Walking Disaster: A Novel by Jamie McGuireWalking Disaster: A Novel by Jamie McGuire

Walking Disaster: A Novel

byJamie McGuire

Paperback | April 2, 2013

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How much is too much to love? Travis Maddox learned two things from his mother before she died: Love hard. Fight harder.

Finally, the highly anticipated follow-up to the New York Times bestseller Beautiful Disaster.

Can you love someone too much?

Travis Maddox learned two things from his mother before she died: Love hard. Fight harder.

In Walking Disaster, the life of Travis is full of fast women, underground gambling, and violence. But just when he thinks he is invincible, Abby Abernathy brings him to his knees.

Every story has two sides. In Beautiful Disaster, Abby had her say. Now it’s time to see the story through Travis’s eyes.
Jamie McGuire is the bestselling author of Walking Disaster, Beautiful Disaster, and the Providence series.
Title:Walking Disaster: A NovelFormat:PaperbackDimensions:448 pages, 8.25 × 5.31 × 1.2 inPublished:April 2, 2013Publisher:Atria BooksLanguage:English

The following ISBNs are associated with this title:

ISBN - 10:1476712980

ISBN - 13:9781476712987

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Rated 3 out of 5 by from It was okay Although I find it annoying re reading a story, this one gave some little details that were important. Like getting some behind the scenes info. I liked it very much.
Date published: 2017-11-07
Rated 3 out of 5 by from 3.5 stars Definitely a lot better than the first one. I liked that we got a perspective of Travis, especially because I wasn't his biggest fan in the first book.
Date published: 2017-09-07
Rated 5 out of 5 by from Better than the first! I was afraid this book would just regurgitate everything that happened in Beautiful Disaster, but the author did a great job at re-telling the story without making it boring. Loved it 10x more than the first in the series, and the ending didn't seem as rushed, even though it was the same story. Cannot say enough good things about this book! On to the next one!
Date published: 2017-07-22
Rated 5 out of 5 by from Really good! The first book was better but this was still a great book that i could not put down. It was nice to read it from his perspective, and read what he was thinking.
Date published: 2017-06-30
Rated 5 out of 5 by from Loved! Loved it so much I bought both versions #noshame!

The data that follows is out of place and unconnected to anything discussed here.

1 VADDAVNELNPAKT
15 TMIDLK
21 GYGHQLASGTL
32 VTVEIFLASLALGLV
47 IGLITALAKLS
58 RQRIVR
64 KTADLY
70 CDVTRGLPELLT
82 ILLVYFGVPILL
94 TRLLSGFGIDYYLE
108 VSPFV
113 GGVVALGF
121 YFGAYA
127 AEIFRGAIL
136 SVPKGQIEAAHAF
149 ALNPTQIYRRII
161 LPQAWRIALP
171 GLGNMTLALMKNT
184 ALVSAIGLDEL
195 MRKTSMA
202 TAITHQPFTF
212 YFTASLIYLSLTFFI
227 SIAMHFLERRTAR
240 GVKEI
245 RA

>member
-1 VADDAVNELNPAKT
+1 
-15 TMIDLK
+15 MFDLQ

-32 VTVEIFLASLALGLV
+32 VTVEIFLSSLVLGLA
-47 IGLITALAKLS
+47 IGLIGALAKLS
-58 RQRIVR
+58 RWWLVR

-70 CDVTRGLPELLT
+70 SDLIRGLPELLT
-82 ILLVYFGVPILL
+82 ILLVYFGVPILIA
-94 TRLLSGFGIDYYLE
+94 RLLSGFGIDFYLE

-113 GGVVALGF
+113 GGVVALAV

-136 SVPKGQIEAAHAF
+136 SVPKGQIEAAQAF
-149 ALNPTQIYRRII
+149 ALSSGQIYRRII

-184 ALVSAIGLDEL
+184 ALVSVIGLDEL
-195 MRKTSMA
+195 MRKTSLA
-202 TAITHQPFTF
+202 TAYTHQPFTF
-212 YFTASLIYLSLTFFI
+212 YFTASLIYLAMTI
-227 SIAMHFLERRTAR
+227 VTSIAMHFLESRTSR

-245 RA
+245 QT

Date published: 2017-03-30
Rated 5 out of 5 by from Pretty good! Not as good as Abby's but still really good.
Date published: 2017-02-28
Rated 5 out of 5 by from Amazing! Such a great sequel to Beautiful Disaster. It was fantastic to hear the story from his point of view! Loved it! #plumreview
Date published: 2017-01-12
Rated 5 out of 5 by from Way Better than the First! I absolutely loved hearing the same story from Trav's POV, it really showed how crazy Abby actually is! At least with Travis people know he's crazy because he is obvious about it, but Abby is the quiet kind of crazy that can really mess with a person's head, which is what we see in this book.
Date published: 2016-12-30
Rated 4 out of 5 by from Just As Good As The First I really liked this book. I would say I like Travis' perspective better than I liked Abby's but that would be a lie because they tie for me. I enjoyed reading the events from Travis' point of view because it allowed me to get both sides to the story. Great book.
Date published: 2016-12-23
Rated 5 out of 5 by from His view His View on it. Loved it more than the first one...
Date published: 2016-11-19
Rated 5 out of 5 by from Love it! After reading Beautiful Disaster, I was so excited to read this one. I loved reading Travis' side their story! Love the story and Jamie McGuire's writing.
Date published: 2016-11-19
Rated 5 out of 5 by from love it I really enjoyed this series, and McGuires writing, easy to read, and kept me from wanting to put the book down!
Date published: 2016-11-15
Rated 5 out of 5 by from ahhhh Travis <3 I need a travis in my life!!! love this book, every second of it!
Date published: 2015-02-25
Rated 4 out of 5 by from Walking Disaster Pulls you right in from the get go.
Date published: 2014-12-30
Rated 5 out of 5 by from loved it! After reading beautiful disaster I was sad it ended till I found this gem. I loved reading Abby and Travis' story. But being to read it from his side of the story was a bonus. Can't wait to read the other books featuring the Maddox boys.
Date published: 2014-12-29
Rated 5 out of 5 by from loved it! Love Love Love Travis. This book sucked me from the first page. I laughed and cried all at the same time. Jamie McGuire is a fabulous writer and I especially love how she has written Walking Disaster in Travis's POV and Beautiful Disaster in Abby's. I am so excited that she has created another book about another Maddox brother. Keep them coming
Date published: 2014-08-20
Rated 5 out of 5 by from Love love love it !!!! Love this author cannot get enough of her books its a must read...love love love it !!!
Date published: 2014-08-11
Rated 5 out of 5 by from Love love love it !!!! Love this author cannot get enough of her books its a must read...love love love it !!!
Date published: 2014-08-11
Rated 5 out of 5 by from Love love love it !!!! Love this author cannot get enough of her books its a must read...love love love it !!!